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November 30, 2017

Non-Tenure, Part-time Faculty Contracts, Promotions, Support to Be Faculty Affairs’ Focus

The University Senate’s new faculty affairs committee spent its second meeting on Nov. 16 defining its focus for future actions and working toward its mission statement.

Committee co-chairs Yodit Betru, School of Social Work faculty member, and Chris Bonneau, faculty member in the Dietrich School of Arts and Sciences’ Department of Political Science, noted that the committee would likely need to cover a large number of faculty concerns not handled by the Senate’s research committee and its tenure and academic freedom committee.

Issues of likely concern for the faculty affairs committee include:

  • Contract provisions for part-time and non-tenure stream (NTS) faculty;
  • The ability of part-time faculty to be promoted and to become full-time faculty;
  • The availability of more resources for NTS faculty, including opportunities to take sabbaticals and funding to attend professional conferences; and
  • Standardizing processes that govern what happens when an NTS faculty has a class canceled or does not have a contract renewed.

Laurie Kirsch, vice provost for faculty affairs, development, and diversity, noted that, although there are University policies governing such situations, individual schools may still handle them in varying manners.

The co-chairs suggested that the committee gather best practices among existing schools, determine where new or revised policies might aid faculty without full-time or tenure status and make suggestions for new procedures — perhaps some that the Faculty Assembly could vote upon as a whole.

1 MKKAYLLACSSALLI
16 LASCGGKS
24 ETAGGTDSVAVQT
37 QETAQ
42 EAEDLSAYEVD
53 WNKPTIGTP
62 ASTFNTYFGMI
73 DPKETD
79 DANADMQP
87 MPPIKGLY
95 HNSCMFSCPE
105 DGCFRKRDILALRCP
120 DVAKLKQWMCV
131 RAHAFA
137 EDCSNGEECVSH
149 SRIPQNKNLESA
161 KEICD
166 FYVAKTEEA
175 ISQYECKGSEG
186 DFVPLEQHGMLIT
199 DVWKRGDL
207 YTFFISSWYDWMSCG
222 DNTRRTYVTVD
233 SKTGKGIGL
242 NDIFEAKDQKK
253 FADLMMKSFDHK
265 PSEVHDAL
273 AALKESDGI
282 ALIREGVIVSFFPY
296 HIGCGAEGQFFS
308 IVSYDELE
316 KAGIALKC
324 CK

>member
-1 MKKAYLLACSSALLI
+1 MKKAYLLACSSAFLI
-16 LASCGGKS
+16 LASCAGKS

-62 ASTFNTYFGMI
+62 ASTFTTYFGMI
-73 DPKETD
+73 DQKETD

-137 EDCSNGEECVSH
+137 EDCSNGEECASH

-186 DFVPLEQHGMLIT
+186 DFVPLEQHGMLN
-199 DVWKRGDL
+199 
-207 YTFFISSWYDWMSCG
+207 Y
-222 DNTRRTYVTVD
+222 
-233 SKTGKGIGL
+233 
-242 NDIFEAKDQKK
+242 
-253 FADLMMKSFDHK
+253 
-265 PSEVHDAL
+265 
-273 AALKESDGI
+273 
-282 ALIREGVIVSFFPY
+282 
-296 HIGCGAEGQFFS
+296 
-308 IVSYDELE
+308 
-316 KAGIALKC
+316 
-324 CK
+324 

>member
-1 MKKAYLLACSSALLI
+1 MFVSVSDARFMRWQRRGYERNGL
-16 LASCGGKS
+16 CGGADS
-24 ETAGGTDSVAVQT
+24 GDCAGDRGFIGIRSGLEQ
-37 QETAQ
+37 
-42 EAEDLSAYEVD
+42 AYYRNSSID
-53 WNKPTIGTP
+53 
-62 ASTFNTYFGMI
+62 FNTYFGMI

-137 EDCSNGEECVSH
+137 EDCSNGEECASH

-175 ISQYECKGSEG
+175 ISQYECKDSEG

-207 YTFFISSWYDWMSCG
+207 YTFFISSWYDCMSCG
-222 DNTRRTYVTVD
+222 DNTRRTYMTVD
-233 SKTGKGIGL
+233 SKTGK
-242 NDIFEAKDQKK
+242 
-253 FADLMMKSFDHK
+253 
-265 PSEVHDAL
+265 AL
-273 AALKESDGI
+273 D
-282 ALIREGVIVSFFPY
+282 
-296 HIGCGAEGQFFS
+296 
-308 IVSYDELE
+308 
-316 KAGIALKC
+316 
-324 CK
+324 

“I think there’s going to be a lot of resistance from departments, deans and chairs to have one policy fits all,” said committee member Patrick Loughlin of the Swanson School of Engineering’s Department of Electrical and Computer Engineering.

Helen Cahalane, of the School of Social Work, pressed for a new consideration of the NTS designation: “Non-tenured faculty are defined in terms of what we aren’t,” she said. “We don’t have a University policy that talks about us in terms of what we are.”

Bonneau asked whether the committee’s work might be stymied by pending changes in the Office of the Provost, as Provost and Senior Vice Chancellor Patricia E. Beeson announced the intention to step down from her administrative role in fall 2018.

“Depending on what the issue is, I can see there might be some intention to put an issue on hold,” said Kirsch, adding that other issues would be able to proceed during the transition.


Marty Levine,, 412-758-4859


Filed under: Feature,Volume 50 Issue 8

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